Located at the eastern end of the Glasshouse Range is a spectacular Cork Oak. Its remarkable and characteristic bark is slow to burn, making it a natural barrier against fires. Cork bark also has the unusual property of not expanding sideways when squashed, which means it is easy to push a wine cork into a bottle. Despite its reputation for poor growth in England, this tree is a fine specimen, remaining evergreen throughout all but the very coldest Cambridge winters.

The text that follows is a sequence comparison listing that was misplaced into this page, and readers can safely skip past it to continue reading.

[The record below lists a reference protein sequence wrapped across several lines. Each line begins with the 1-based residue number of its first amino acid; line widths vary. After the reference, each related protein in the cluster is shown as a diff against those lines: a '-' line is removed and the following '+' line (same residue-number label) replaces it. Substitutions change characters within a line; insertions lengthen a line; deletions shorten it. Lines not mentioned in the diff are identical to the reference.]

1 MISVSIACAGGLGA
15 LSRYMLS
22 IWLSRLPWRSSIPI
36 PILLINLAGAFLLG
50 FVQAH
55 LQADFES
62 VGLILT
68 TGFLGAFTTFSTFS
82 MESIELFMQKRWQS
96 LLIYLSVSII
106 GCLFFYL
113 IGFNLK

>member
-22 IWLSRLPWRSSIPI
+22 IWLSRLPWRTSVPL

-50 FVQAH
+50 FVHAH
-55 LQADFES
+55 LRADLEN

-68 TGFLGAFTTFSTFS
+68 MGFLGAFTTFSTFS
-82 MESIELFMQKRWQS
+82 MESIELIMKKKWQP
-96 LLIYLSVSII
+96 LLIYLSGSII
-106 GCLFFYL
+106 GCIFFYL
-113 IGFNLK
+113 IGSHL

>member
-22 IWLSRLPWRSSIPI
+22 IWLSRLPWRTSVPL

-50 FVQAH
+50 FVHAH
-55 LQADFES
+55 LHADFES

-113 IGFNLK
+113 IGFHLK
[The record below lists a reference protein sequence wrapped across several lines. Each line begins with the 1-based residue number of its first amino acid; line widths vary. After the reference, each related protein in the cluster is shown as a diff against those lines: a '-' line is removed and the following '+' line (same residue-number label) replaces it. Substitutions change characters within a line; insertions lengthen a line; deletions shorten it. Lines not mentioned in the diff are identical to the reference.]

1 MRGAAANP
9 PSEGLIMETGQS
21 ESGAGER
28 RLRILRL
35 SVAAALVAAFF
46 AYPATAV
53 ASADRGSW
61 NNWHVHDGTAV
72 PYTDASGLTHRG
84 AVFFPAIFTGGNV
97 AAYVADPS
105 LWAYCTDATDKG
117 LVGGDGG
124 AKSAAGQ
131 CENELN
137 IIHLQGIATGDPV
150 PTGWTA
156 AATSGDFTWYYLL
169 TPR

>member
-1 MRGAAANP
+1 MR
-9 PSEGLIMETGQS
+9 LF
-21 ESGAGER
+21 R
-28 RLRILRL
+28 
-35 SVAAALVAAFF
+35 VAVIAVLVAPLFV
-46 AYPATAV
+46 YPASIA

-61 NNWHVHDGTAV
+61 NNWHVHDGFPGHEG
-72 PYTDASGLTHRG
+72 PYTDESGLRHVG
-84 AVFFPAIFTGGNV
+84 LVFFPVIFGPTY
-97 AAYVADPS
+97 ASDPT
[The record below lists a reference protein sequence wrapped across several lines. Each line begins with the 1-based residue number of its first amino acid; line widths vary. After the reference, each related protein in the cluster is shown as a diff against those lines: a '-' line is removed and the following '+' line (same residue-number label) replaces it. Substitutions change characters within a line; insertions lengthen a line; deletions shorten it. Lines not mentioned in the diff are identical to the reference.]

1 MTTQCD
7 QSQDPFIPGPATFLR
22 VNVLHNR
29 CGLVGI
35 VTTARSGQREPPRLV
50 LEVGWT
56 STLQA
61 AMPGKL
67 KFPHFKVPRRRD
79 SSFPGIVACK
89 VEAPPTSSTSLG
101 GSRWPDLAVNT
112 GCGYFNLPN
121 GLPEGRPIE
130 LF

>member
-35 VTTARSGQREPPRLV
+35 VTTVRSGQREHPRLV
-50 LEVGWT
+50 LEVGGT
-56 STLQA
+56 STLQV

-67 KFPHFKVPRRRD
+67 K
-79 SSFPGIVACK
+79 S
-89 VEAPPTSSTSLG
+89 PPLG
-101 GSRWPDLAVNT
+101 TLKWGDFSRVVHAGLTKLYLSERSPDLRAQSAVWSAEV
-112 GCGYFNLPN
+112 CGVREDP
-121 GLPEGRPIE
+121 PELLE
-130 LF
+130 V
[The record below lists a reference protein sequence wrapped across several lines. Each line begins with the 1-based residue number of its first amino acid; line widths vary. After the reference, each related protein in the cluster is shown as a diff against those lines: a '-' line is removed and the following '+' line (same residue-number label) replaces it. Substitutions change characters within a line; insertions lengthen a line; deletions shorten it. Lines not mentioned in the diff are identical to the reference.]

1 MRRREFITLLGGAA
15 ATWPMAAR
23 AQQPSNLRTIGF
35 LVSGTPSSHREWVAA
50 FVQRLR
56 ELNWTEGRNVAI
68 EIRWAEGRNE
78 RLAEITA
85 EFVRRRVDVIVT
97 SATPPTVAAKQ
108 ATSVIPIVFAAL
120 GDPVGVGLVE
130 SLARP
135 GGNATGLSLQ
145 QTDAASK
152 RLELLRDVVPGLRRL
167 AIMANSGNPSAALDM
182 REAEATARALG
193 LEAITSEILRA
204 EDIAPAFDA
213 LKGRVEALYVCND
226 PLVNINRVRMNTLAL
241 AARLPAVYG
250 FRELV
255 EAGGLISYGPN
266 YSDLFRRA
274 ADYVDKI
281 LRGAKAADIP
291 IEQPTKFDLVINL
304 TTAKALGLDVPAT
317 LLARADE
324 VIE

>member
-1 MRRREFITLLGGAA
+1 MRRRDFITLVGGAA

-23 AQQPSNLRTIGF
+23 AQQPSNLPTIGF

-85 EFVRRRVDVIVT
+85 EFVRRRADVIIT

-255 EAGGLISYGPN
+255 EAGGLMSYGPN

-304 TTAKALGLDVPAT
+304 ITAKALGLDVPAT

The Beech family (Fagaceae) includes Beeches, Oaks and Chestnuts (which are not closely related to Horse Chestnuts, found in the Soapberry family (Sapindaceae)). Many species provide commercially useful timber, and several are planted as ornamental trees. Beeches and Oaks are ‘native’ trees: species which colonised the UK after the last ice age but before it was cut off from mainland Europe by the North Sea and English Channel. It has long been thought that the Romans brought Chestnut trees to Britain, but archaeobotanical samples have not definitively confirmed this.